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Japan: Why Okinawa is strategically crucial for US military

The US miitary operates a network of Patriot anti-missile systems on installations across the Okinawa prefecture

The US miitary operates a network of Patriot anti-missile systems on installations across the Okinawa prefecture

US military facilities across the southern Japanese prefecture of Okinawa are critical to Washington's security commitments in the western Pacific, with the Kadena Air Base, in particular, considered the "lynchpin" of US air power in the region.

The base, one of the largest US military installations, is home to the US Air Force's 18th Wing, the service's largest and most diverse combat wing operating a range of fighter jets from the F-15 Eagle to the F-22 Raptor, as well as reconnaissance, early warning and refueling aircraft.

The installation was crucial to US air operations during both the Korean and Vietnam conflicts in the past, and is similarly critical to fending off an increasingly aggressive rival: China.

Kadena is located just 443 nautical miles from Shanghai and even closer to the northern tip of Taiwan. The air base will be on the frontlines should China decide to try to use force to seize control of Taiwan, which Beijing claims as its own territory.

'Keystone of the Pacific'

"Kadena is the keystone of the Pacific and the mission of the 18th Wing is to reassure our allies and partners, deter regional aggression and defend the first island chain," said a US Air Force officer, who asked not to be named.

The first island chain refers to the area that runs from Japan through Taiwan, the Philippines and on to Borneo, enclosing China's coastal seas.

While China sees breaking through the first island chain as an important goal, the US and its allies want to contain the Chinese military within that island chain and make it difficult for Chinese naval vessels to freely sortie into the Pacific Ocean without being monitored and, in the event of a conflict, attacked.

Aircraft from Kadena regularly carry out operations over the South China Sea, where Beijing's forces have unilaterally occupied and fortified small islands claimed by a number of other nations.

The US air force official said that US air operations in the region take place in "international air space to ensure that the international rules-based order is being followed." And, they added, that intercepts between US and Chinese warplanes "are not uncommon" across the Western Pacific.

A key strategic position

"Okinawa is situated at a very reasonable position for any kind of military action in the Western Pacific, from the Korean Peninsula all the way down to the South China Sea," said Michael Cucek, a professor of international relations at the Tokyo campus of Temple University.

"Kadena is the lynchpin of US air power in this part of the globe and, crucially, is close to Taiwan and China and provides air cover over all of southern Japan as well," he told DW.

The US presence in Okinawa goes far beyond the Air Force, however, with the other arms of the military — the US Marine Corps, the US Army and the US Navy — also working closely with Japan's Self-Defense Forces and other partners, from the Indo-Pacific and further afield.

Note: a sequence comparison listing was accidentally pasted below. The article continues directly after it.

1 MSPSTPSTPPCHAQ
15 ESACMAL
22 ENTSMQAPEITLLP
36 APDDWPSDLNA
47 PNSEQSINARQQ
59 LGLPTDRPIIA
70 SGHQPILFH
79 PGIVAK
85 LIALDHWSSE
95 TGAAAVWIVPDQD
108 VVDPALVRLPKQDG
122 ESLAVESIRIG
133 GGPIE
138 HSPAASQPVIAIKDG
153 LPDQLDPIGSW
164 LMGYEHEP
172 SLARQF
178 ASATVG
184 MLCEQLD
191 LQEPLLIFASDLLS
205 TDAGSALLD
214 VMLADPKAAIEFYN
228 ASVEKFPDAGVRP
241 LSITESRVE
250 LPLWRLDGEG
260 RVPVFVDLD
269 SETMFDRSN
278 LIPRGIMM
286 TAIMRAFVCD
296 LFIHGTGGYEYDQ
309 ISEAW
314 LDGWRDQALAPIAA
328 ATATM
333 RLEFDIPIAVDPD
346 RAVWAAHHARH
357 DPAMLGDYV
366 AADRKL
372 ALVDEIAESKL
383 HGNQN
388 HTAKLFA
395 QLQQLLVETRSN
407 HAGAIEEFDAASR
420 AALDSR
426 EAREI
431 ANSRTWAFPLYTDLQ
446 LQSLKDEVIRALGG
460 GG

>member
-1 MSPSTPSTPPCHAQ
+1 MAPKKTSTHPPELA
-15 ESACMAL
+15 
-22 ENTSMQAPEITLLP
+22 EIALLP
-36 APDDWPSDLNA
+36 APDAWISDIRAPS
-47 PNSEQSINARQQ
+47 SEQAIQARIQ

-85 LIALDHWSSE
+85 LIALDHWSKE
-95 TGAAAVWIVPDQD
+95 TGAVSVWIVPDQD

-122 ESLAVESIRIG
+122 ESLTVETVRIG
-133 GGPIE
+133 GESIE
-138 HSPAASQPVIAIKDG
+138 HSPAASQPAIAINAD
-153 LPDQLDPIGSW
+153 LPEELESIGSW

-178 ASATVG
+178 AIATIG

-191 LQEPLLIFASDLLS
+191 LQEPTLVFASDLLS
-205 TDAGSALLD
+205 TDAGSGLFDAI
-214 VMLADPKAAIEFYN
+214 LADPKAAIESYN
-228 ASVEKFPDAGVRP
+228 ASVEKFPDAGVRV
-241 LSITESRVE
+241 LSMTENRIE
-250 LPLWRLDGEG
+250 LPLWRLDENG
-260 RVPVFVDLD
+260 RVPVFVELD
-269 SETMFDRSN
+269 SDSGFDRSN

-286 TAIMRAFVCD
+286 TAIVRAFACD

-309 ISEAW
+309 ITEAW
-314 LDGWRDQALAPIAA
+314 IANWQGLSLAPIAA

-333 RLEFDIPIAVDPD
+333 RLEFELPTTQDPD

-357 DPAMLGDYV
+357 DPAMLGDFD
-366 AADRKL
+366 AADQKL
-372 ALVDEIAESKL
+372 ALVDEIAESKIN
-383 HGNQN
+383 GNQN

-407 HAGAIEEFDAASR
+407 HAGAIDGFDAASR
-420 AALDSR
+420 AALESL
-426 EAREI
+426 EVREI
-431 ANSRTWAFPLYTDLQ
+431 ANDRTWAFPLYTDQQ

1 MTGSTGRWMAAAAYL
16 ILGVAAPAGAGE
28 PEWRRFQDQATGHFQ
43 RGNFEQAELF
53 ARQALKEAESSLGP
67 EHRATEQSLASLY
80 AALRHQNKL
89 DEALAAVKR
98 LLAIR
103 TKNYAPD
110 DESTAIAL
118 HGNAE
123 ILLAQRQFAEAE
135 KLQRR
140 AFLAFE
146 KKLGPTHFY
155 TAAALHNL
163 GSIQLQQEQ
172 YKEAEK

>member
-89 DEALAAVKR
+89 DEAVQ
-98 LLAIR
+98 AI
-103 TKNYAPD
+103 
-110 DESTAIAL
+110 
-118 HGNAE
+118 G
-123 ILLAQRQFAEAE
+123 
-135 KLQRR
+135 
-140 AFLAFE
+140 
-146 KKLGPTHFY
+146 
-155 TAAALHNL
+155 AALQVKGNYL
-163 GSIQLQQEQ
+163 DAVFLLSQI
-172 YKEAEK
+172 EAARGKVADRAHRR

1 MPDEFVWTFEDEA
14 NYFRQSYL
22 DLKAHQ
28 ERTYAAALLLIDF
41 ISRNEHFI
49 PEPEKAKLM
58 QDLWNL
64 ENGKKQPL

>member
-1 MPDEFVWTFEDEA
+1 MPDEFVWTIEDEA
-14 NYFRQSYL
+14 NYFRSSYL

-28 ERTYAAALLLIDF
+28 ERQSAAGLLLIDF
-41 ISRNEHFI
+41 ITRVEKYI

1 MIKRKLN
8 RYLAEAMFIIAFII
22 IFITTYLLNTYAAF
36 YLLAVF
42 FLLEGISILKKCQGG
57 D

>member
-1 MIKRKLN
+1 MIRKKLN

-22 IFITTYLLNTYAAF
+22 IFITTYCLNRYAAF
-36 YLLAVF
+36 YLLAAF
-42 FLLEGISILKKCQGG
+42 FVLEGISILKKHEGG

In recent years, that cooperation has involved German, British, Dutch, Australian, French and Canadian units, among others.

Thousands of US Marines in the prefecture

The US Marine Corps' Third Marine Expeditionary Force is headquartered on the Futenma Air Station, a few kilometers south of Kadena, with around 18,000 personnel presently stationed at seven bases across the prefecture.

"We are a forward-deployed force in readiness and we could not be a rapid reaction force if we were not stationed here in Japan," a Marine Corps officer told DW.

"Our government has made it very clear that China is the threat and we are in a position to respond whenever necessary in the region," the officer said.

The Marines on Okinawa are also going through a number of changes in how they will operate in the near future, shifting to a lighter, more agile force that can respond to emergencies at short notice.

Another officer said the Marine Corps was "shifting from being training-focused to being contingency-focused, something that was not in the mission statement just five years ago."

And that is a result of "China's nefarious activities in the region, North Korean saber-rattling, and Russia's strong forward stance to the US."

The US Army presence on Okinawa is relatively small, given that it is primarily designed as the arm of the military that operates on land, although it does operate a network of Patriot anti-missile systems on installations across the prefecture.

Similarly, the US Navy's Seventh Fleet is largely headquartered at the Yokosuka Naval Base, around 60 kilometers (37 miles) south of Tokyo, and the large facility at Sasebo, on Kyushu.

Okinawa will be the ‘frontline'

"The expansion of the military presence shows the US' full commitment to being a power in the Western Pacific and beyond," said Cucek. "The US was forced to leave its previous pivot points in the region, Clark Air Base and the US naval base at Subic Bay in the Philippines in the early 1990s, and so has moved to Okinawa."

And given the pressure that China is gradually ramping up on the government in Taiwan and Beijing's frequently implied threat that it will use force to seize the island, Cucek said, the importance of US forces in Okinawa cannot be overstated.

"If China chooses to try to neutralize US forces as part of an attack on Taiwan, then Okinawa will be the frontline," he said. "The moment that any kind of shooting starts, then the US will be involved and there will be no chance of avoiding a wider war that will also involve Japan."

Edited by: Srinivas Mazumdaru